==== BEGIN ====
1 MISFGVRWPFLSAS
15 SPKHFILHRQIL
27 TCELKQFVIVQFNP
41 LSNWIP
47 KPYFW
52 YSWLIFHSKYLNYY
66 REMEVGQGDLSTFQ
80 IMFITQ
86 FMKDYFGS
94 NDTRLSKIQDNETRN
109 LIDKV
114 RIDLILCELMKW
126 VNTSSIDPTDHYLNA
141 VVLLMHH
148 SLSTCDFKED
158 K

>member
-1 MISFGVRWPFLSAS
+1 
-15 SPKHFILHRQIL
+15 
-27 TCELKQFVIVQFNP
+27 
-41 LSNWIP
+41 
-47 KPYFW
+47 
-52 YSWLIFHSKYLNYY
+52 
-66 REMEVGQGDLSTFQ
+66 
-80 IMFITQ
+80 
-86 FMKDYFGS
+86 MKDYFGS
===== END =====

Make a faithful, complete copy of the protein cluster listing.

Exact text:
1 MISFGVRWPFLSAS
15 SPKHFILHRQIL
27 TCELKQFVIVQFNP
41 LSNWIP
47 KPYFW
52 YSWLIFHSKYLNYY
66 REMEVGQGDLSTFQ
80 IMFITQ
86 FMKDYFGS
94 NDTRLSKIQDNETRN
109 LIDKV
114 RIDLILCELMKW
126 VNTSSIDPTDHYLNA
141 VVLLMHH
148 SLSTCDFKED
158 K

>member
-1 MISFGVRWPFLSAS
+1 
-15 SPKHFILHRQIL
+15 
-27 TCELKQFVIVQFNP
+27 
-41 LSNWIP
+41 
-47 KPYFW
+47 
-52 YSWLIFHSKYLNYY
+52 
-66 REMEVGQGDLSTFQ
+66 
-80 IMFITQ
+80 
-86 FMKDYFGS
+86 MKDYFGS